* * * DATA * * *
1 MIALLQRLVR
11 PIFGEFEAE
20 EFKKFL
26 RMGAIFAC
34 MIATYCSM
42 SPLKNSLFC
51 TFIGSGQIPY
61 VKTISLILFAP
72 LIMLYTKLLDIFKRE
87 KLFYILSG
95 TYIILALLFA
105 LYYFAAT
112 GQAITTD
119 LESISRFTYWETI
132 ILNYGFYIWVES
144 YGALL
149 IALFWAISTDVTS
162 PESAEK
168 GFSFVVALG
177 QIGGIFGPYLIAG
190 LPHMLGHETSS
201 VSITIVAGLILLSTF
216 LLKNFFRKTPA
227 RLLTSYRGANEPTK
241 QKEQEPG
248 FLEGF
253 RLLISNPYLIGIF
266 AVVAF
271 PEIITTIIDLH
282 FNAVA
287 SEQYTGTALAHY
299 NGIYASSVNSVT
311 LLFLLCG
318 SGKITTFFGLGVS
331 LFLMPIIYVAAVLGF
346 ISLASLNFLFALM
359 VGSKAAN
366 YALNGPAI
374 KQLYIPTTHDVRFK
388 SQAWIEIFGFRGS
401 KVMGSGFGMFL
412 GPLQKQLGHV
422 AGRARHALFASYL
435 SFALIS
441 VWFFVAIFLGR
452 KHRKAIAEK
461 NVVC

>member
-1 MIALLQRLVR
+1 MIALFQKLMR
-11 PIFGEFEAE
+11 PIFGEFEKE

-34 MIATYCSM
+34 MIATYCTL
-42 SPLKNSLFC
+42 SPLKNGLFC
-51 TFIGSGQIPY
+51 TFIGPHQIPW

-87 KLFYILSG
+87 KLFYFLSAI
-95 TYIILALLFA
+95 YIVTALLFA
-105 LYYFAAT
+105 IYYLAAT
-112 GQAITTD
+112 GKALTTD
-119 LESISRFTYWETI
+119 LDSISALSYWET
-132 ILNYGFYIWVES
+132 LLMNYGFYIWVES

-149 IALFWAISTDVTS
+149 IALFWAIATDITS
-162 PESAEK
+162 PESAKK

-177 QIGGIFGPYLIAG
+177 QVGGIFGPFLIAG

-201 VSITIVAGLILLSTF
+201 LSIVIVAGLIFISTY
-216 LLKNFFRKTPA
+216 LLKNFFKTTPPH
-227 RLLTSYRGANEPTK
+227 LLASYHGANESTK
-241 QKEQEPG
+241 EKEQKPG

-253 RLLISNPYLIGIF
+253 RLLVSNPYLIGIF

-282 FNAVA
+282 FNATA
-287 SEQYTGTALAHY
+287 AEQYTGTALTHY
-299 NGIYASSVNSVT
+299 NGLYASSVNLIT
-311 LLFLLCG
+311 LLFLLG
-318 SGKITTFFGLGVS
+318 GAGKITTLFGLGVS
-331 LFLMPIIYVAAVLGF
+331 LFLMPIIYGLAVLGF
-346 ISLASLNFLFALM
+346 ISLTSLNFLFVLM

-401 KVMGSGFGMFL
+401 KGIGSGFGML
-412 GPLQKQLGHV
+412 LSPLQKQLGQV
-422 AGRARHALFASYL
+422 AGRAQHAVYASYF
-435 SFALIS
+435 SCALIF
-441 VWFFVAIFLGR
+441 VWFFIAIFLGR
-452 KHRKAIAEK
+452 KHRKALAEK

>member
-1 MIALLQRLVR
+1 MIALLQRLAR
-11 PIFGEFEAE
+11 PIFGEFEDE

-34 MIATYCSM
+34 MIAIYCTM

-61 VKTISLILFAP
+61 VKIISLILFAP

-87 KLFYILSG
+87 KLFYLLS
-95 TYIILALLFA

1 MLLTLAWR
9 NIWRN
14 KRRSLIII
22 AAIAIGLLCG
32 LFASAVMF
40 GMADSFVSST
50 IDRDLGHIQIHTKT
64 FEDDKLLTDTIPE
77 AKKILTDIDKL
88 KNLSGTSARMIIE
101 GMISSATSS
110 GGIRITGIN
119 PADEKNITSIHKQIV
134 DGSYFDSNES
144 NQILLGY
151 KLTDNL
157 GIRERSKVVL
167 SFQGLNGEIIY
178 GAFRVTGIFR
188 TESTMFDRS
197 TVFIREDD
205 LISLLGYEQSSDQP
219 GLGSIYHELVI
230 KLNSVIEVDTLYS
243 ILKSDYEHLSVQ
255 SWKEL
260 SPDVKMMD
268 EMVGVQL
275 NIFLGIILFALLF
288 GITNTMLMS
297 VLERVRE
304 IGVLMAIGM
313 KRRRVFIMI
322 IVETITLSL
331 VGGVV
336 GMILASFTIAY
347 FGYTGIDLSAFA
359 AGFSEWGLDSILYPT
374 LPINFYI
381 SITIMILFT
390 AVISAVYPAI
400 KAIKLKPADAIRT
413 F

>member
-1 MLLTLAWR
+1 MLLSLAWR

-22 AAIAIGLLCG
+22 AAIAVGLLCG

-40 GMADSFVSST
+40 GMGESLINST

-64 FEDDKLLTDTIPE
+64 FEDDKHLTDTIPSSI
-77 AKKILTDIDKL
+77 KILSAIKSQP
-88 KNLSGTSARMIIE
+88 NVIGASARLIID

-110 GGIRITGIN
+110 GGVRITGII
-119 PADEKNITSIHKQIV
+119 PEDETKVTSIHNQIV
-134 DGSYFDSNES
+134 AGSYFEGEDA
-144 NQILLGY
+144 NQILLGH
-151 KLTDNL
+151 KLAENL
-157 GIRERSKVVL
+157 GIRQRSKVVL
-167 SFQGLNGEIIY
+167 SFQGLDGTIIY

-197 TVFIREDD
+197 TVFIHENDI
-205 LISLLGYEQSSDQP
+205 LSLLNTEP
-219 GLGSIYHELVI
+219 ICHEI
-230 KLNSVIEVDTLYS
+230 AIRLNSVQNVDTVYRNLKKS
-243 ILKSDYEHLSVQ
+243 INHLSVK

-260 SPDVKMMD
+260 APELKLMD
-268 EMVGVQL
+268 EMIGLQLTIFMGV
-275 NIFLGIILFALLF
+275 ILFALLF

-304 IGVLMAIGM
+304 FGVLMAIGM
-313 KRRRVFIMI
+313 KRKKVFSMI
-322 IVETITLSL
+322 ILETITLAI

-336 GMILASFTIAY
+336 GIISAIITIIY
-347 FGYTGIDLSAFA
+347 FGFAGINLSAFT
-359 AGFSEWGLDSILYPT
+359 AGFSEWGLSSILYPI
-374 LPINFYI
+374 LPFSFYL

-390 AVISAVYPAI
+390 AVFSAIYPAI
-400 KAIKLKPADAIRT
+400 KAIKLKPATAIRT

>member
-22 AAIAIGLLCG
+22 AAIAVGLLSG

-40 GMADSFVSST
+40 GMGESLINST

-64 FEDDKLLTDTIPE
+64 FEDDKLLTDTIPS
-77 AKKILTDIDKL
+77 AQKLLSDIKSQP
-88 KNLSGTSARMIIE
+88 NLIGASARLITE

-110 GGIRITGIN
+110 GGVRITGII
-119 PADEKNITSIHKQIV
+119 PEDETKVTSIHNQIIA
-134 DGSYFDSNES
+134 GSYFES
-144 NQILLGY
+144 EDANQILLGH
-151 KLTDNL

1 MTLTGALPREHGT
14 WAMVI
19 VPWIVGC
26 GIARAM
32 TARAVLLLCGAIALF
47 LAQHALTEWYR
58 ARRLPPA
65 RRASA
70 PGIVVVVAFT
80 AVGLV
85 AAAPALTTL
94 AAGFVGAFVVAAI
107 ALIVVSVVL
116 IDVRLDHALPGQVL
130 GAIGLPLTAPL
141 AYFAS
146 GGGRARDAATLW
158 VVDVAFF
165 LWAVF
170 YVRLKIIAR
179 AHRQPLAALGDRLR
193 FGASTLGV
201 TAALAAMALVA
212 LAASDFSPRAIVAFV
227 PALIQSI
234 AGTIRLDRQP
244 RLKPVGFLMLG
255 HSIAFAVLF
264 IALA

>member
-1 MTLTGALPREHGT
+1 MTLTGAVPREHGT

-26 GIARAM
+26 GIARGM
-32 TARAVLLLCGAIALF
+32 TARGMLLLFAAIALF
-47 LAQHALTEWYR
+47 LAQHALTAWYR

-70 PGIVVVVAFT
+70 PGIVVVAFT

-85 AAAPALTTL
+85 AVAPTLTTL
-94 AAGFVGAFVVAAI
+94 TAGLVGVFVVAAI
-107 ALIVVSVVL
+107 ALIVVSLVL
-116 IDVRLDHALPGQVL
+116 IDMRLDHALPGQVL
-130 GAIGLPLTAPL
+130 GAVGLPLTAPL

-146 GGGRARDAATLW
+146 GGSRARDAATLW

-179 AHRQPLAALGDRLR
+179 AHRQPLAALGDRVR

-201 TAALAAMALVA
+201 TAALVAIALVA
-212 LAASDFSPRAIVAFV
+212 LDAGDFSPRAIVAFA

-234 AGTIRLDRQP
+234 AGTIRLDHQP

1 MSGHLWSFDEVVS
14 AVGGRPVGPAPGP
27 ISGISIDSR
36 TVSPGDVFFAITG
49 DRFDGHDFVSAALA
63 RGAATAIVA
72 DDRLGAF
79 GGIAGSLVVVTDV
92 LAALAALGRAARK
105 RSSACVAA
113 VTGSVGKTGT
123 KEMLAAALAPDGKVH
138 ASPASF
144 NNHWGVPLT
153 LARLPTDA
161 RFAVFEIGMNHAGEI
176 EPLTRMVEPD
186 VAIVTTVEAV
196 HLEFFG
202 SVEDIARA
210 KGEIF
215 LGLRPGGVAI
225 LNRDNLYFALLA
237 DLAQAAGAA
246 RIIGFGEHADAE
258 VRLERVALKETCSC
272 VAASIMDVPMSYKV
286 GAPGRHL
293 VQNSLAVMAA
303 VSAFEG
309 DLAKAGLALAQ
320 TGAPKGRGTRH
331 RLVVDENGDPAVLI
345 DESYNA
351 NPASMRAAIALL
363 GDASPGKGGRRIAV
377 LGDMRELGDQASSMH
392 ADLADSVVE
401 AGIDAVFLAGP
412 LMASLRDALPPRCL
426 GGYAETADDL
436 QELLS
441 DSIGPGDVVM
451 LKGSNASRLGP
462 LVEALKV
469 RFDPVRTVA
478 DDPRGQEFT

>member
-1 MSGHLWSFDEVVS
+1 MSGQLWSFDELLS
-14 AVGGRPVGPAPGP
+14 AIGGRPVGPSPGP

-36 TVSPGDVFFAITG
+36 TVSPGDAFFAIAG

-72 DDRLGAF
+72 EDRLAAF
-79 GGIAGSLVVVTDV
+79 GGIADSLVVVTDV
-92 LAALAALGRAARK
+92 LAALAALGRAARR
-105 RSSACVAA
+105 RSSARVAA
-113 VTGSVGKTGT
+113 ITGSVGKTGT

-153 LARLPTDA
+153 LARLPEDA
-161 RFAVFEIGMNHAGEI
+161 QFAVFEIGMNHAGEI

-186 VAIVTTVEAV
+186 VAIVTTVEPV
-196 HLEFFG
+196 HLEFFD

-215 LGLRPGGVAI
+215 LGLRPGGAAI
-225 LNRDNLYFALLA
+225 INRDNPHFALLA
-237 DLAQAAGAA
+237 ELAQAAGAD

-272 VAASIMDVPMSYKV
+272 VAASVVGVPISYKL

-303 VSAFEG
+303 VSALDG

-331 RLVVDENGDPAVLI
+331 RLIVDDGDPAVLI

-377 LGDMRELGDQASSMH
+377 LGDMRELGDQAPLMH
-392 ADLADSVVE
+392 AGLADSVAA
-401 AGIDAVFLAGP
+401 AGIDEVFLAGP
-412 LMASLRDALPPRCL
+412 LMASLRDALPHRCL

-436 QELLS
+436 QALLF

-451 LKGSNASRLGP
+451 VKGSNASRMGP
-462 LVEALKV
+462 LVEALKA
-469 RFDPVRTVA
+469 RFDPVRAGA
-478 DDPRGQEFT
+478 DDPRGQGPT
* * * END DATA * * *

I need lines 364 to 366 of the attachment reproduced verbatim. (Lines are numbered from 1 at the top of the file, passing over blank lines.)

+72 EDRLAAF
-79 GGIAGSLVVVTDV
+79 GGIADSLVVVTDV